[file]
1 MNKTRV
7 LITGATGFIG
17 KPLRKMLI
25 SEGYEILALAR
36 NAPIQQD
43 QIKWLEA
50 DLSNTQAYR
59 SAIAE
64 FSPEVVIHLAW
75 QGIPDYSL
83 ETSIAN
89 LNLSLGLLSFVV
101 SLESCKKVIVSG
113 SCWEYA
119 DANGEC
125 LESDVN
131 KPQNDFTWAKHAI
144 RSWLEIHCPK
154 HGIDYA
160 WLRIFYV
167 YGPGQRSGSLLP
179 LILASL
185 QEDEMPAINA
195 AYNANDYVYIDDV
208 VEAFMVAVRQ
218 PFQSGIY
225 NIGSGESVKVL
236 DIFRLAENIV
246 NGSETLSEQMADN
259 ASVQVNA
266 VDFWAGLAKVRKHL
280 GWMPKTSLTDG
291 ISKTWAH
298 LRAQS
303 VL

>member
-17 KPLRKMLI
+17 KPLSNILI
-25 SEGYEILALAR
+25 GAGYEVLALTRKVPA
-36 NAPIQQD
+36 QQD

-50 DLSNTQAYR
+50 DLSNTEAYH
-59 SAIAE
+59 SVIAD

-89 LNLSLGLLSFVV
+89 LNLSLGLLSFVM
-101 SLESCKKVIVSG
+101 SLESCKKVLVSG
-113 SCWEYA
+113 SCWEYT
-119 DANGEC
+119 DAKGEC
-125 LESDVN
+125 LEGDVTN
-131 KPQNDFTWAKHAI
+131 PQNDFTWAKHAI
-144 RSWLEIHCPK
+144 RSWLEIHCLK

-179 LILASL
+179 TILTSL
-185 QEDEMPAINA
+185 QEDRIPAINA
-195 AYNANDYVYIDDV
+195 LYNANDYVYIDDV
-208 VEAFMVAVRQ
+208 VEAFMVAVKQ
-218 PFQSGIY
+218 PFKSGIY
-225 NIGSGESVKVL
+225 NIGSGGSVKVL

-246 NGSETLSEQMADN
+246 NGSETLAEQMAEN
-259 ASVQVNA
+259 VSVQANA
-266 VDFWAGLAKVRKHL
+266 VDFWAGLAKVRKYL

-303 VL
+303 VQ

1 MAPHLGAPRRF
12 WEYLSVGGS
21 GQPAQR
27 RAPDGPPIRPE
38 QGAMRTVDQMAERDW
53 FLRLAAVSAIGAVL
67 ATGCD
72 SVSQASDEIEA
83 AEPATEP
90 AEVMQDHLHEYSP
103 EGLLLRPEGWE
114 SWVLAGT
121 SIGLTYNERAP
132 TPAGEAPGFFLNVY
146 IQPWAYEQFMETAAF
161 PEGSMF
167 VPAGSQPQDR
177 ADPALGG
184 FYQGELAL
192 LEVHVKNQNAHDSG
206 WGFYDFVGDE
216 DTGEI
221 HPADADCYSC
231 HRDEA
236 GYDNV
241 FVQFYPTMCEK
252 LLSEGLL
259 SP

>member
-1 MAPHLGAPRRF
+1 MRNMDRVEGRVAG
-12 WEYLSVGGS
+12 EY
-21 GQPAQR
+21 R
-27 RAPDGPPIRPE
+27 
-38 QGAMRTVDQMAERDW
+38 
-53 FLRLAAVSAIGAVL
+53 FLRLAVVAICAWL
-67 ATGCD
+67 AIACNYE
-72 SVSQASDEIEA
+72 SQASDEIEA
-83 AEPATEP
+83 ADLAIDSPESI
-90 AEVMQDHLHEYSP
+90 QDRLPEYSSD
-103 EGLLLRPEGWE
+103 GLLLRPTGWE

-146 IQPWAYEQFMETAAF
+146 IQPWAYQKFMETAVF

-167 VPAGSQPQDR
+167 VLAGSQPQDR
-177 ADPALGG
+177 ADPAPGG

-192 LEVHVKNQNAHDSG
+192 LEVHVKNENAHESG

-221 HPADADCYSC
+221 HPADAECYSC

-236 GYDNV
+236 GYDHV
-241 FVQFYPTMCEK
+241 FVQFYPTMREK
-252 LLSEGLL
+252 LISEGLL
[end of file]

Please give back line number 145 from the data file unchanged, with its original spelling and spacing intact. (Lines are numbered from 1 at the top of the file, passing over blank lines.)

+241 FVQFYPTMREK